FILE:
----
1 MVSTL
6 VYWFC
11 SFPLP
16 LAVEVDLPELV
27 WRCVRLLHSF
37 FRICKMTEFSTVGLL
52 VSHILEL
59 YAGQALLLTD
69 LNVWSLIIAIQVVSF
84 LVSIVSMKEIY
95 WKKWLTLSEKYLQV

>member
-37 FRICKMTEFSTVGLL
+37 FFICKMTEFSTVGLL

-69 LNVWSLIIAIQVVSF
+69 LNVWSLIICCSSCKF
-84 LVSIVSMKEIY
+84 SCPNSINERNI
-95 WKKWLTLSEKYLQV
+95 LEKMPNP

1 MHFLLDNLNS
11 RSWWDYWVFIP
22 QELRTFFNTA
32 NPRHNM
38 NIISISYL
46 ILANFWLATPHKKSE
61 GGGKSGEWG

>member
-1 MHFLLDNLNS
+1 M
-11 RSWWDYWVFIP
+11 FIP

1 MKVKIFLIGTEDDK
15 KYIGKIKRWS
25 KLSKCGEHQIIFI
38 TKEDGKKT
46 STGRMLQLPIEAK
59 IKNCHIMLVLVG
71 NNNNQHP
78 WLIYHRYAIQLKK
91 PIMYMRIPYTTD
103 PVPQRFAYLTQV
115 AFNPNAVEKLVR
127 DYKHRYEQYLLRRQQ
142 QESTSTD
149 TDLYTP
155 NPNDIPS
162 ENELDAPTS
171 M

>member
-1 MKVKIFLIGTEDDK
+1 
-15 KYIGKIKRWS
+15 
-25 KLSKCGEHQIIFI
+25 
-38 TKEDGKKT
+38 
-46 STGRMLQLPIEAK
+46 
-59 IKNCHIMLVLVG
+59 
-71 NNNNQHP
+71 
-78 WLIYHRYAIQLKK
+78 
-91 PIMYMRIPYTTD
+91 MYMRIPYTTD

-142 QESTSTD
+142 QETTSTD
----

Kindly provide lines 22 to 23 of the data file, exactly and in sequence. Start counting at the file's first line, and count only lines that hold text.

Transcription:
11 RSWWDYWVFIP
22 QELRTFFNTA